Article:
Chilling Out Cortisol

How To Reduce Your Cortisol Naturally

Chronically stressed out? I won’t lie, me too.

I’ve always felt this internal ‘restlessness,’ and inability to chill out. I always thought it was a good thing, even maybe proud of it – you know – being ‘super productive.’

But yikes, that eventually catches up to you. Cortisol (aka our stress hormone) is important for our functioning (and our ability to adapt to stress) – but too much or too little can be problematic.

 

Here’s an example of how cortisol works. You’re in the jungle, and you see a lion. Naturally, you’re terrified! In response to this stressful situation, your cortisol will spike and you’ll react appropriately (I hope). Now, after you’ve reached safety, your cortisol should come back down to baseline. But if you’re never reaching that state of ‘safety,’ your cortisol might be chronically elevated.

 

Now, doing intense exercise can actually temporarily ramp up your cortisol. So, ideally, in a state of acute stress, you might be better off going for a brisk walk (and not running on the treadmill). Running can put more stress on the body (you’re ‘fleeing’ from the lion). It seems backwards, but when it comes to cortisol, it seems that the intensity of the exercise does play a defining role in the increase or decrease of cortisol. (1)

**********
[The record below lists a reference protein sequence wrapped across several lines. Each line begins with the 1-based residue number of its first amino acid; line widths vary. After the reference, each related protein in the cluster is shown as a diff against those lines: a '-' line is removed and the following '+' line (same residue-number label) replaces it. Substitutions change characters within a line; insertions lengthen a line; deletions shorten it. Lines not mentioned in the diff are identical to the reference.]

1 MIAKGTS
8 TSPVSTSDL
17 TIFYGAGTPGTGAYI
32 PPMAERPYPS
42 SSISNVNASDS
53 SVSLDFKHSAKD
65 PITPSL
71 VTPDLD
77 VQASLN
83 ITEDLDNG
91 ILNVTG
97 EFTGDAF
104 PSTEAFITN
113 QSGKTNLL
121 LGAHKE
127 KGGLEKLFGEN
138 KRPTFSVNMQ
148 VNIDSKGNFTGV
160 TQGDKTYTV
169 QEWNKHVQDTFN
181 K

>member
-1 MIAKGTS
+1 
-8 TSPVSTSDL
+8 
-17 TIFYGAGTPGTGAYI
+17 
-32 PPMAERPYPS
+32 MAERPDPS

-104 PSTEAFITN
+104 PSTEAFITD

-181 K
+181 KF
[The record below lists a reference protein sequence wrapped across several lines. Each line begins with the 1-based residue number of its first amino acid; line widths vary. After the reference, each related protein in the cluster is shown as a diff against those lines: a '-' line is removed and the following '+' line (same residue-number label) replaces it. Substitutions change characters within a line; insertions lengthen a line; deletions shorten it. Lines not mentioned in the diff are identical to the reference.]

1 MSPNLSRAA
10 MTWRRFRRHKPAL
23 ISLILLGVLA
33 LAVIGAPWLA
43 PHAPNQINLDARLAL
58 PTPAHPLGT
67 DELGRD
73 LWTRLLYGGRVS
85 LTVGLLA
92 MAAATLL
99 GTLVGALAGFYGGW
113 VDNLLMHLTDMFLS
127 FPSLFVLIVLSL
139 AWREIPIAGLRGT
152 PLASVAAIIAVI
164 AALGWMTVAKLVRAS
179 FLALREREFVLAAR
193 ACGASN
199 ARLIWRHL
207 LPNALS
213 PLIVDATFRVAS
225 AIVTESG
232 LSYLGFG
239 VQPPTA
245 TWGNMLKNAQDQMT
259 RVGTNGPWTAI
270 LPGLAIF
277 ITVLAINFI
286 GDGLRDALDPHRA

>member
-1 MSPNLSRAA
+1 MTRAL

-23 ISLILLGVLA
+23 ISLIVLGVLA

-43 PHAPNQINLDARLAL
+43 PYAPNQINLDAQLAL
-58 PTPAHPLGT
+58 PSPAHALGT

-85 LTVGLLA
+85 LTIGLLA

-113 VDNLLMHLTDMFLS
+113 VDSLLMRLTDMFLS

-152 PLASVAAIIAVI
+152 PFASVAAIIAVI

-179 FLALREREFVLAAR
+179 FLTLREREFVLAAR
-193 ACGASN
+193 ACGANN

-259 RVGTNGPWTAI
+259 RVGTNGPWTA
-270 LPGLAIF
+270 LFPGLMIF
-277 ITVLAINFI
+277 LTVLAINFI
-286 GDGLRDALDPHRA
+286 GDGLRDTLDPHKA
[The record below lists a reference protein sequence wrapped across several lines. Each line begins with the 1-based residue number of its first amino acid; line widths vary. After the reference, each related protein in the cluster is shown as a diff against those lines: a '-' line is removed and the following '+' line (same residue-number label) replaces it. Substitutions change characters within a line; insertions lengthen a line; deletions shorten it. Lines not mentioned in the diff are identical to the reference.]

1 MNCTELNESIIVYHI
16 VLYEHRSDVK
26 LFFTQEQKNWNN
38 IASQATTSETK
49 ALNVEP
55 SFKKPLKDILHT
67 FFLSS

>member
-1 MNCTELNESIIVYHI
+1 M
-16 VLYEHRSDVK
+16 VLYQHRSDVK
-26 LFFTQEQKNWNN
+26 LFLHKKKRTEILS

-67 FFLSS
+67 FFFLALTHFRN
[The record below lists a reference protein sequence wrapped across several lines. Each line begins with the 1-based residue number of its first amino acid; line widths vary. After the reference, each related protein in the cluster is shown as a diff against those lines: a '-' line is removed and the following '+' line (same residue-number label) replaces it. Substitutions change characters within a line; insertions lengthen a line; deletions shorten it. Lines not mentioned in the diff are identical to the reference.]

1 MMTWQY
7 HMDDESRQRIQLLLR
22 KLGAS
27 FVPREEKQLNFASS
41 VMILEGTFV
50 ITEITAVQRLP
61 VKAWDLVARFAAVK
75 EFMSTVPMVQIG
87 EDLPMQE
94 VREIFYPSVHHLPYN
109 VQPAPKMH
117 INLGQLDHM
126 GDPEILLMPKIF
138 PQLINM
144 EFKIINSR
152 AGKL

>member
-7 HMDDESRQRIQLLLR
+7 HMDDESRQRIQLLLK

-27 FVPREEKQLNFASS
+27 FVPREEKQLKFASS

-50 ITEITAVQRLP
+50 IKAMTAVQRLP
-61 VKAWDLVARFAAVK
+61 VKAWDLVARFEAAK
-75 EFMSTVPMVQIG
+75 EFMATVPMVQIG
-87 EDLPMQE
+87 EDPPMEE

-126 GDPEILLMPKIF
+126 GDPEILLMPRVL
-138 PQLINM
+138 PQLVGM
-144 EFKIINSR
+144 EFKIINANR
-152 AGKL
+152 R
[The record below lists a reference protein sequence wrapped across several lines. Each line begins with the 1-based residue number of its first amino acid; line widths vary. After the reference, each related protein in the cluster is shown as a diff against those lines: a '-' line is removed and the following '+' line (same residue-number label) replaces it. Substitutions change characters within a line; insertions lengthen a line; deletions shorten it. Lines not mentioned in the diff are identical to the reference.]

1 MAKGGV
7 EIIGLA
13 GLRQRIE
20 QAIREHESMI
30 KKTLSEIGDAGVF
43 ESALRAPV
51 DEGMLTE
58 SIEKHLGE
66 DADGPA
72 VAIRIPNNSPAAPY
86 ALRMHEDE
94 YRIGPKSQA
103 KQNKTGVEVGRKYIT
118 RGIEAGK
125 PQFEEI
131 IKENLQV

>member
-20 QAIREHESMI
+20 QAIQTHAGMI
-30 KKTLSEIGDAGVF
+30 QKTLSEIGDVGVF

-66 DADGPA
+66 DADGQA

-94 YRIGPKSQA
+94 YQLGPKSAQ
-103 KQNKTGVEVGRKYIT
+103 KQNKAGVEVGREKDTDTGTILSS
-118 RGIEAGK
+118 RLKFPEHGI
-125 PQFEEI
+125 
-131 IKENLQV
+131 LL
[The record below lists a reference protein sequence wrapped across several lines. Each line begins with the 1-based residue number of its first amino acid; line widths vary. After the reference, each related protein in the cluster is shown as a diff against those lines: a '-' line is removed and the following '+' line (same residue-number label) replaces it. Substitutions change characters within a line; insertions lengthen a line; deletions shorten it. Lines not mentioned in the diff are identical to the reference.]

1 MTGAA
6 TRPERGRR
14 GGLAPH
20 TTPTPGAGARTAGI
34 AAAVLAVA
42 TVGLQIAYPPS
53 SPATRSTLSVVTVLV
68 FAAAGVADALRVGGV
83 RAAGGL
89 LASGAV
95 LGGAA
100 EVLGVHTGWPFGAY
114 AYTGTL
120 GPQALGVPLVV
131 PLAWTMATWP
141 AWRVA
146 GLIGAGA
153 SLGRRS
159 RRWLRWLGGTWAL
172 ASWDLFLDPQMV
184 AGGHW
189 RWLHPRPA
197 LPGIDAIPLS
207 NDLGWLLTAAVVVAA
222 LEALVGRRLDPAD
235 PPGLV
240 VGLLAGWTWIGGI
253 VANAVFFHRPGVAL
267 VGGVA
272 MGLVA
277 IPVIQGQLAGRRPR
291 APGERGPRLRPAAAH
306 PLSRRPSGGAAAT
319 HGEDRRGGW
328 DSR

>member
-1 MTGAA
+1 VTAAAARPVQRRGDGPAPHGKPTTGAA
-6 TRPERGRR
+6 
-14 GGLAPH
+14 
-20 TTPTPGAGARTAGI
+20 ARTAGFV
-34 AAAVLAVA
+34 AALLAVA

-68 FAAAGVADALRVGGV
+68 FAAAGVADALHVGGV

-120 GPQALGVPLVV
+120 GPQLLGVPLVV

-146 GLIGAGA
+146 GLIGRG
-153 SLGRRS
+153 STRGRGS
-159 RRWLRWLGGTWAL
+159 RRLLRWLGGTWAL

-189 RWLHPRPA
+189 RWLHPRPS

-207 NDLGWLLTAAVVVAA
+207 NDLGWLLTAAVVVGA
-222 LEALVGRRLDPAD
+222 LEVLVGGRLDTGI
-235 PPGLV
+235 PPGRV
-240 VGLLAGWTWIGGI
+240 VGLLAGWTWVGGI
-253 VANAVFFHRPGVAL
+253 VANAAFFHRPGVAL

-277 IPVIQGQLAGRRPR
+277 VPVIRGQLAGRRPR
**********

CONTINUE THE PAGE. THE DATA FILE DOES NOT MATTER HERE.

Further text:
I’m trying to be a good ND and take my own advice. Here are some cortisol-reducing activities to consider incorporating:

  • Yoga, tai chi, qi gong. (2)

  • Mindfulness practices – prayer, meditation, deep breathing (look up ‘belly breathing’). Consider the use of apps like: Calm, Headspace and Happy Not Perfect.

  • Going for a walk outside – alone (music, podcasts, silence), with pets (I wish I could take my cat without being frowned upon) or with loved ones.

  • Getting more/better sleep – hint: consider how much blue light you’re exposing yourself to.

  • Limit multitasking (quite possibly, the opposite of mindfulness).

  • Consider green tea instead of coffee - EGCG (a major component of green tea) has been found to inhibit a cortisol-producing enzyme. (3)

  • Acupuncture - studies are a bit mixed on this, but for some individuals, acupuncture/acupressure may be helpful. (4, 5)

  • Adaptogenic herbs – a number of herbs can help reduce cortisol levels!

Curious about which adaptogens are suitable for you? Book an appointment here.

Reference(s):

(1) PMID: 18787373

(2) PMID: 22502620

(3) PMID: 24404164

(4) PMID: 28768251

(5) PMID: 26525188

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